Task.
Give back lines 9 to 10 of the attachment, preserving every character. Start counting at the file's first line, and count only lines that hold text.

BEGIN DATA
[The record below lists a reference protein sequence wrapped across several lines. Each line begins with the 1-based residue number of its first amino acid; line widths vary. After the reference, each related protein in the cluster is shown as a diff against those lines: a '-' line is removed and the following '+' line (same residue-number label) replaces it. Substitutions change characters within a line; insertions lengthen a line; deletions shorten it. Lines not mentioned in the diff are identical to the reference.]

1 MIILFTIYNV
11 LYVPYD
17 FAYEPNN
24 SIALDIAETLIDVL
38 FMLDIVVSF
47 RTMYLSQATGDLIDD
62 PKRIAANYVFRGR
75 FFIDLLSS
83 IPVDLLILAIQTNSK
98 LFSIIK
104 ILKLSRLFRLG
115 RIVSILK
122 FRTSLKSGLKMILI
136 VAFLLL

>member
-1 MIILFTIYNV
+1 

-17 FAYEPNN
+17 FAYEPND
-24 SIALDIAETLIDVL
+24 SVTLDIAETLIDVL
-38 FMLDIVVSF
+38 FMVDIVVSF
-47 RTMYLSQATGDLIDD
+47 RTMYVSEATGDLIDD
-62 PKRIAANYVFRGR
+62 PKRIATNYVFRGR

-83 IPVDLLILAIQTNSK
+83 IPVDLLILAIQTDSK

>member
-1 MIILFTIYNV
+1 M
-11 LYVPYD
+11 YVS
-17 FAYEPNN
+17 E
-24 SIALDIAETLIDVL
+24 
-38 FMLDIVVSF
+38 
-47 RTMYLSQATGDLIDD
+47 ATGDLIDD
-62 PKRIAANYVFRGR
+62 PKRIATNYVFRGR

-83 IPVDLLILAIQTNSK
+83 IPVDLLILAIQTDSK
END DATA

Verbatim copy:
75 FFIDLLSS
83 IPVDLLILAIQTNSK